French lawyers work under two main titles, Avocat and Notaire, which are French for Lawyer and Notary/Solicitor.
Avocats are the laywers filing claims, tend to the needs of clients (both people or corporations) and handle matters of litigation.
Notaries provide help and advice with paperwork-related law, like wills or property transfers.
Despite having just two main titles, French lawyers work in various different legal fields, specializing in particular branches of law, but always keeping their main title of Lawyer or Notary intact.
There are of course, many fields of law in France. Let’s take quick look of the most important ones.
- Buying or selling a French company: Business law is one of the most frequent reasons why people use lawyers in France. Whenever buying a business in France, you can choose to buy either the shares or the goodwill of a company. However, whenever acquiring a company in France, you should always consider that you will also acquire both its assets and its liabilities. And when selling a company in France, several guaranties will be requested from you, and they all will be inspected and subject to French law. In short, no matter your nationality, if selling a French company, you will have to abide by French law.
- Hiring and firing employees: Employment law is one of the main aspects covered by French law, and it can be especially delicate when dealing with foreign employees. In these cases, there must always be a contract of employment, and while a translation can be issued to the employee, the original French copy will always prevail. Whenever firing an employee, according to the law in France, it must always be done for a specific reason, and it must be one recognized by the French Statute.
- Litigation: Litigation in France can be either criminal or civil, but the later is far more common. Litigation is also one of the aspects where French law differs vastly from this practice in the U.S. In France (and in the vast majority of countries in the world), each party files a claim in written form through their lawyers, instead of addressing the judge directly.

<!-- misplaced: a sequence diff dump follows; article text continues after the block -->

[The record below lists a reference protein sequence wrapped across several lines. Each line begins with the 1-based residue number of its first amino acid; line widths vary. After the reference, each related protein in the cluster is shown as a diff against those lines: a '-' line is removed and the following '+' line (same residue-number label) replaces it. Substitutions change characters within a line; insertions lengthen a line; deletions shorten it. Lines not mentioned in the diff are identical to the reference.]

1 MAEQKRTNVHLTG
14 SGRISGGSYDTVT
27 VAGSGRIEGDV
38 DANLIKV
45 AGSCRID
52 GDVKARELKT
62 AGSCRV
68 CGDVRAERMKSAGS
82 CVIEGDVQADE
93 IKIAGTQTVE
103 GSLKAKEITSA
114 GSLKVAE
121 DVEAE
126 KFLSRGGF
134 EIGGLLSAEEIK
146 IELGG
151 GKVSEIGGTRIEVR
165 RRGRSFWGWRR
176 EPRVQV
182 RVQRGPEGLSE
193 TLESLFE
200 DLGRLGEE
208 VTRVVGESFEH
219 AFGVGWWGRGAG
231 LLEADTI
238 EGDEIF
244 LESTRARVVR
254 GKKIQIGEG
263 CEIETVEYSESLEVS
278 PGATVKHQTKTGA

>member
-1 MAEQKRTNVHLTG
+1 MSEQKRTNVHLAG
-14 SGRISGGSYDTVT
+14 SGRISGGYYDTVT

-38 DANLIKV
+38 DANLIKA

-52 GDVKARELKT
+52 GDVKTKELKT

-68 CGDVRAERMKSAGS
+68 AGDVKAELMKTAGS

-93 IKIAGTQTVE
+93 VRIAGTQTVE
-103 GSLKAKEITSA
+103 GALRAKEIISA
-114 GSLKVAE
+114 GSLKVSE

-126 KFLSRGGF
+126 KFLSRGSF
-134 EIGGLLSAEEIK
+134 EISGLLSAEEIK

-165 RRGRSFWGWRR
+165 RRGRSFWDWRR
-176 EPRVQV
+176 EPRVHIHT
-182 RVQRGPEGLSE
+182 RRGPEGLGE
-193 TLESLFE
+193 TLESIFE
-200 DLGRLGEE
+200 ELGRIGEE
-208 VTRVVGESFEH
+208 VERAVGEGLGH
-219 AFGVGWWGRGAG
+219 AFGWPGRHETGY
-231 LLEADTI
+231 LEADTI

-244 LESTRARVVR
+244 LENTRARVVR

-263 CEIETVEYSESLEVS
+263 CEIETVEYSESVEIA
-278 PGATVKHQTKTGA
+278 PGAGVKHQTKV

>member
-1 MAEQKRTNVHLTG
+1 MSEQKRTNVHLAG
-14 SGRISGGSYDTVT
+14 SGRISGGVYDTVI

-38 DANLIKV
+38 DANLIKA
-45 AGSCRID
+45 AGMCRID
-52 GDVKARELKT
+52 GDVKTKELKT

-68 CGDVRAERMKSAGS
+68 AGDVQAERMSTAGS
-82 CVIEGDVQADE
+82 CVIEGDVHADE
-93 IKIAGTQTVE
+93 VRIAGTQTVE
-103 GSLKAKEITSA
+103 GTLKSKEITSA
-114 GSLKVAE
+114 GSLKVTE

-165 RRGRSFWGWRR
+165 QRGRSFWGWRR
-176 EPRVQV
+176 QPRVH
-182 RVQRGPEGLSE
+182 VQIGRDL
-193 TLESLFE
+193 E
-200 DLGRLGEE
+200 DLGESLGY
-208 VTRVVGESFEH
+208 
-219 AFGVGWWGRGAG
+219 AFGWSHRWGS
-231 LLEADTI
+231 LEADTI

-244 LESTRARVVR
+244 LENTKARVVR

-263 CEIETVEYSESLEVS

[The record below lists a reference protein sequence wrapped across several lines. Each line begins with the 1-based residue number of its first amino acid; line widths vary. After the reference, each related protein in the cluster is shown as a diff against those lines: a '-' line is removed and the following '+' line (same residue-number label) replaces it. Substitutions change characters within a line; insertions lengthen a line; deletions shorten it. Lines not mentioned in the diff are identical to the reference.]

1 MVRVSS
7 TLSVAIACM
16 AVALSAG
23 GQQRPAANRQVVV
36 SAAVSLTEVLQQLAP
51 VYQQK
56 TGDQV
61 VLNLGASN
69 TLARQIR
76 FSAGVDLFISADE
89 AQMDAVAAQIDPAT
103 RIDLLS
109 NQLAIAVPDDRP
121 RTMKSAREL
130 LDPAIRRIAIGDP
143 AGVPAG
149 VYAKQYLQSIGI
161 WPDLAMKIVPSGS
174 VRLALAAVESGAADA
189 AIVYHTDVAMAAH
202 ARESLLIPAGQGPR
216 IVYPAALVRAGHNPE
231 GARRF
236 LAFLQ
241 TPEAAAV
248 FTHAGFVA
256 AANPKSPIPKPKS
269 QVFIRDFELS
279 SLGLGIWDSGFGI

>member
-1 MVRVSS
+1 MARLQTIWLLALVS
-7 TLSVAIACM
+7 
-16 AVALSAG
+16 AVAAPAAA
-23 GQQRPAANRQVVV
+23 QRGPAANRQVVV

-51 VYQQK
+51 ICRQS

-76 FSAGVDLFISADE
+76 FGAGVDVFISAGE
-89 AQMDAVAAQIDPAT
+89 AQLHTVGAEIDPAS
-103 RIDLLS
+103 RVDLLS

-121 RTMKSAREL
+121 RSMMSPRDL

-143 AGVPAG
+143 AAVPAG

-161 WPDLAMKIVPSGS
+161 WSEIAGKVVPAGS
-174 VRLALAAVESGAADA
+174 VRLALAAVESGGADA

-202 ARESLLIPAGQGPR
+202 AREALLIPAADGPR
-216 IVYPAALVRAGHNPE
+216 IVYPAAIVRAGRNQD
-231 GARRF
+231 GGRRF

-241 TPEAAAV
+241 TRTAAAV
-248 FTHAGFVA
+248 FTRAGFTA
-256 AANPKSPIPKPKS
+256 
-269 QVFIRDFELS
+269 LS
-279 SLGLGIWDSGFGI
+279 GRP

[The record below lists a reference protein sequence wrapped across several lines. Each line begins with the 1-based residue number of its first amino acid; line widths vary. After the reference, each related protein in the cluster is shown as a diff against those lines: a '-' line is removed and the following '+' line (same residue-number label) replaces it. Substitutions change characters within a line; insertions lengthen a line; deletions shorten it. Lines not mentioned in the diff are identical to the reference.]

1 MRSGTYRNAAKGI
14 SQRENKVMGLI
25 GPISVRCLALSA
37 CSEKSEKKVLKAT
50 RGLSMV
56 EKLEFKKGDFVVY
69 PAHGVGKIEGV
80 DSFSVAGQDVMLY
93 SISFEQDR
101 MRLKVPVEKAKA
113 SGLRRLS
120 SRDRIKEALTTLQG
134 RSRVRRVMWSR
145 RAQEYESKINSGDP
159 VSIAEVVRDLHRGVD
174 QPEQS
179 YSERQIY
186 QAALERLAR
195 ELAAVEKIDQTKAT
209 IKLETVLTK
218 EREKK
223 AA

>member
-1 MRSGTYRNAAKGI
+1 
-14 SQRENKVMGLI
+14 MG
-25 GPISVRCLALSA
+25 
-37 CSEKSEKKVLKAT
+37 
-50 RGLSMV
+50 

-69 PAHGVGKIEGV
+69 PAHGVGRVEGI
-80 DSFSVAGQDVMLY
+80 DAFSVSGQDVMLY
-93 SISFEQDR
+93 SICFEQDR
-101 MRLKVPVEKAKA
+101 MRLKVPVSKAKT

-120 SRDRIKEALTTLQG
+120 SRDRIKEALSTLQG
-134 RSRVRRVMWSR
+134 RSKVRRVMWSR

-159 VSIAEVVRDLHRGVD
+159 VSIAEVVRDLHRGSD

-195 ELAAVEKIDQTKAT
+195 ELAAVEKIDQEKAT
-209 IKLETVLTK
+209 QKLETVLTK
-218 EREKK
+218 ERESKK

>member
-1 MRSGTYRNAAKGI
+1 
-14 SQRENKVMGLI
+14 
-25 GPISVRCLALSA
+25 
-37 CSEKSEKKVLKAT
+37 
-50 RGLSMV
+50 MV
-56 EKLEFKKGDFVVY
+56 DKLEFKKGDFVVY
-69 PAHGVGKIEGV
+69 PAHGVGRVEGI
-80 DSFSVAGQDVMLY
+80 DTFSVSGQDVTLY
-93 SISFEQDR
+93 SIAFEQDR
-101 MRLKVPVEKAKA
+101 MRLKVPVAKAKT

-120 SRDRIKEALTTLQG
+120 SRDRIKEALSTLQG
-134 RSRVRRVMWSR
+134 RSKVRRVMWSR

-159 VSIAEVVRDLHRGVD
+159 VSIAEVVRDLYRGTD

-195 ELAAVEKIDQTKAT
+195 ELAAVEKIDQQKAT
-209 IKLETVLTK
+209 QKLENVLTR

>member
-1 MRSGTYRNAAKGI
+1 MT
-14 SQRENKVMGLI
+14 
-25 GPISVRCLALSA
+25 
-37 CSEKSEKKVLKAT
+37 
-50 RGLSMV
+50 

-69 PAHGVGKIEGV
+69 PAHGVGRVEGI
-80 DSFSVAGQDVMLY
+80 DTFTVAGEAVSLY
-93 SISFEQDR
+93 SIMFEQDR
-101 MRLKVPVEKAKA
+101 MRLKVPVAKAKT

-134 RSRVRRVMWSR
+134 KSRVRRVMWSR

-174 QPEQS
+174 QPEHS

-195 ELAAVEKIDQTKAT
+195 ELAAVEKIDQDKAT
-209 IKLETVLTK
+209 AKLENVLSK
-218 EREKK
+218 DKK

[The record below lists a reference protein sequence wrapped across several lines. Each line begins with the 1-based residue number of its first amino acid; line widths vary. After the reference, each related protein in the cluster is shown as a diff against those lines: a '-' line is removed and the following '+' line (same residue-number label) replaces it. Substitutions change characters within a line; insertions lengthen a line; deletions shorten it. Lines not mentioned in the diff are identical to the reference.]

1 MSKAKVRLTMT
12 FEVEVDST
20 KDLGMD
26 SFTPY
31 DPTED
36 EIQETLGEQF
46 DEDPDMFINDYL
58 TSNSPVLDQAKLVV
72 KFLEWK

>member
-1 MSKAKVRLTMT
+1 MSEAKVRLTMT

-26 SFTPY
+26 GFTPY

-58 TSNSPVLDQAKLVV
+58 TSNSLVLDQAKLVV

- Trial decisions and judgments are not always dictated immediately, being instead reserved until weeks or even months after the hearing. Once a decision has been reached, it is communicated in written form to both parts.
- Immigration and visas: While the French Government has always been quite open to receive people from other countries, in the last decade the country has experienced a dramatic increase of its foreign labor force, most of which is unqualified. This has led France to somewhat tighten its immigration laws, making it especially difficult for unqualified labor workers to enter the country. The French Government has also made it more difficult to acquire the French nationality via marriage. The French Government has made the procedures for the entrance of professionals and other qualified workers easier.
- Taxes: Tax laws can be quite cumbersome to handle in France due to the many different kinds of taxes that people deals with in different scenarios. The most common are the TVA (equivalent to the VAT), the IRPP, a tax paid by everyone who occupies a property, who owns a business and many others.
- Trademarks: France is home to some of the best and most renowned brands in the world, which include almost every product from perfumes to designer clothes. This has fostered an extremely safe environment, where all registered brands are very well protected. And one of the most positive aspects of trademark laws in France is that it allows anyone to register his/her own trademark for protection by complying with just a few steps.
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